Aug 6, 2020
Experiencing sexual violence is life-changing. Assault, abuse, molestation, rape, and all forms of sexual violence are traumatic. The effects are long-lasting and difficult to deal with, impacting individual mental health and family relationships with far-reaching psychological, emotional, and physical effects. Sexual violence is something many people are uncomfortable talking about openly, and uncomfortable even defining. But because the people who experience sexual violence are actual victims of crime, it is important to be able to clearly discuss what happened, how the survivor’s life was affected, and how any future acts can be prevented. Responsible parties must be held accountable.
At Dordulian Law Group, we believe all survivors who have the courage to come forward and report an act of sexual abuse, and we believe in empowering them. No survivor of sexual violence should feel alone or afraid. If you have questions about your rights in a sexual violence case, contact Dordulian Law Group for a free consultation.
Sexual violence is frequently used as an all-encompassing term to refer to many unwanted or inappropriate sexual acts or acts related to coercing a person to engage in them. The World Health Organization (WHO) defines sexual violence as “any sexual act, attempt to obtain a sexual act, unwanted sexual comments or advances, or acts to traffic, or otherwise directed, against a person’s sexuality using coercion, by any person regardless of their relationship to the victim, in any setting, including but not limited to home and work.”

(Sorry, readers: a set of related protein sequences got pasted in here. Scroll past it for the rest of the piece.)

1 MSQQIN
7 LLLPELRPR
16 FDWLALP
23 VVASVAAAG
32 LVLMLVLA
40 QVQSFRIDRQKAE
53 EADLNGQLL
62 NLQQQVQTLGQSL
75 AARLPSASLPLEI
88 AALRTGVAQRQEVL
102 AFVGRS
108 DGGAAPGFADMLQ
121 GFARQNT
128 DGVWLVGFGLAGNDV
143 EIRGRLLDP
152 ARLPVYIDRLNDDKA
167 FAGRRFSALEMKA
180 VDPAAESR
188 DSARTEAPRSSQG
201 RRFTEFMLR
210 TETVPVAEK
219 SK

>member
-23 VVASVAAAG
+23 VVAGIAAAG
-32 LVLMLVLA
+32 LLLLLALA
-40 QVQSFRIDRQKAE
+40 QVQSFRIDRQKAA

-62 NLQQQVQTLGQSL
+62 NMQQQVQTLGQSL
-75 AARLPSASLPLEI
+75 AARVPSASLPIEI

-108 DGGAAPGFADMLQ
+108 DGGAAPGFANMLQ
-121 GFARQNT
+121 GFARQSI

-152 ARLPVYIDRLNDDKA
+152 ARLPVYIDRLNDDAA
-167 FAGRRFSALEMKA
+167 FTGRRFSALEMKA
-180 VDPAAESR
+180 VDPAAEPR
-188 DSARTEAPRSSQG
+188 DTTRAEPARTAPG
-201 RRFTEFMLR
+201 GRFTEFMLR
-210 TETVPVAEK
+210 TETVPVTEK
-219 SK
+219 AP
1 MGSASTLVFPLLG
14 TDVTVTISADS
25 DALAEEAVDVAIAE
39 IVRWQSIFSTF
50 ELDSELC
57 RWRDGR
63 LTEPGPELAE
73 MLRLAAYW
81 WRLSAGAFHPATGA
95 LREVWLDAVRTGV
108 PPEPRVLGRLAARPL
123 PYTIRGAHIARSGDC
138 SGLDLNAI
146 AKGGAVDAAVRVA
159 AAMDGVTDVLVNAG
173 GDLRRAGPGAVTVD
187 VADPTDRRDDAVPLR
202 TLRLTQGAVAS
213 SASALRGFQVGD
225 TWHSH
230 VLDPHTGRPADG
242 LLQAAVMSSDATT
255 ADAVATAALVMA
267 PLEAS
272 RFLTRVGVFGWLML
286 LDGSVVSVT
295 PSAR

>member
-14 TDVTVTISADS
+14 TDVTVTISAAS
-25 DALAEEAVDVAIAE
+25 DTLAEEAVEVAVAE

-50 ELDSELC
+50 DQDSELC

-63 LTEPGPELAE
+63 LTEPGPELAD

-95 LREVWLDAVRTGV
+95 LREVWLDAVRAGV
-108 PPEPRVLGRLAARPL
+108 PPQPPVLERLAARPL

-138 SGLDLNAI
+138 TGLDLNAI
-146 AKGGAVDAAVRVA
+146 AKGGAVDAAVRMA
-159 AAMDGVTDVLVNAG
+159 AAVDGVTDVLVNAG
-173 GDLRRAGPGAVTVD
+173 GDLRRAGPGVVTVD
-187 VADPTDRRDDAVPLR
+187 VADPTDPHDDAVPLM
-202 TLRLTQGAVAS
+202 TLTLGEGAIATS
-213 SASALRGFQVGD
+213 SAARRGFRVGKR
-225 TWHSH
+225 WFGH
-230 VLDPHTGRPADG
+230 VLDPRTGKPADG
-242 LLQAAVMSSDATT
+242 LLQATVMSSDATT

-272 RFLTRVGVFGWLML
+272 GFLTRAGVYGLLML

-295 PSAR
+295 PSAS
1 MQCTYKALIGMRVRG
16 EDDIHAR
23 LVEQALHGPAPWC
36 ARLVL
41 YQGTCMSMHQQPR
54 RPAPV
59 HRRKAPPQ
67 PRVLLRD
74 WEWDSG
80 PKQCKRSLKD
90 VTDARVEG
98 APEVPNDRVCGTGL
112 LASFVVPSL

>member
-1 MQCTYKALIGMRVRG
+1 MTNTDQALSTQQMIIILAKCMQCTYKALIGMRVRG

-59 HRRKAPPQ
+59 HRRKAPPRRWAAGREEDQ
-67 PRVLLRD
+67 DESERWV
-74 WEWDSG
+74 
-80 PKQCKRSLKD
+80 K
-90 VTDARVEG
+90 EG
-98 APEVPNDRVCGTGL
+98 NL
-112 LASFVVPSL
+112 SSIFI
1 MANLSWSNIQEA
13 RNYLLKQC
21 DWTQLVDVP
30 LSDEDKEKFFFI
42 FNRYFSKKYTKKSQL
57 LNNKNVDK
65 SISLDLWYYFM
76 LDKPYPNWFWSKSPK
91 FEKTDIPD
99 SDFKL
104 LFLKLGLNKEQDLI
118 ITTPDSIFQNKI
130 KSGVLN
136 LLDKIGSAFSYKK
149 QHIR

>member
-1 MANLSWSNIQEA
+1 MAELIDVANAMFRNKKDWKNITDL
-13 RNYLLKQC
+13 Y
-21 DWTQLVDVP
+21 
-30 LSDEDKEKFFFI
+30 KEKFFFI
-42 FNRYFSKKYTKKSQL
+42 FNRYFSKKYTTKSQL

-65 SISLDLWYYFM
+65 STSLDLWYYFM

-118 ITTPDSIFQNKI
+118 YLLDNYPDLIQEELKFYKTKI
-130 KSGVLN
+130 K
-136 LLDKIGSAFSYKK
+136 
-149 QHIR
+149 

Sexual violence is a crime. The perpetrator may go to prison and have to pay fines and restitution. Criminal charges punish the perpetrator, but do nothing to prevent future acts and hold institutions accountable for their failures in hiring and supervising. Schools, churches, non-profits, childcare providers, and youth groups must responsibly recruit, hire, train, and supervise both employees and volunteers. A civil lawsuit can hold institutions accountable for their acts, and compensate the victim.
This article will cover the types of sexual abuse, sexual assault, and sexual violence we often encounter. In any of these scenarios, perpetrators may face criminal and civil charges, and third parties may be liable for negligent security, negligent supervision, or negligent hiring.
Force is not always physical – it can be emotional or coercive. Force could be threatening to hurt someone, or tell another person or authorities about something if a person does not participate in a sexual act. According to the anti-sexual violence advocacy group RAINN (Rape, Abuse & Incest National Network), approximately eight out of 10 sexual assault perpetrators know their victims personally. Sexual assault can also include spousal rape or intimate partner violence.
Self-Blame is a common reaction to a drug-facilitated sexual assault. Many survivors feel that they’re at fault for putting themselves in a dangerous situation. When these assaults occur, it is never, under any circumstances, the fault of the victim. People do not choose to be sexually assaulted.
Harassment may or may not always be a criminal act, whereas sexual assault IS always a criminal act. Sexual harassment is often used in conjunction with “sexual misconduct,” which is a non-legal term to refer to numerous inappropriate sexual behaviors, which may or may not include harassment. For example, a CEO having a consensual relationship with an adult intern at work may be deemed sexual misconduct, and a violation of workplace policy, even if no crime is committed. A high school teacher having a sexual relationship with a student may be fired for sexual misconduct, and also face criminal charges for sexual assault.
If you have experienced sexual abuse in any form, you are not alone. What happened to you is not your fault.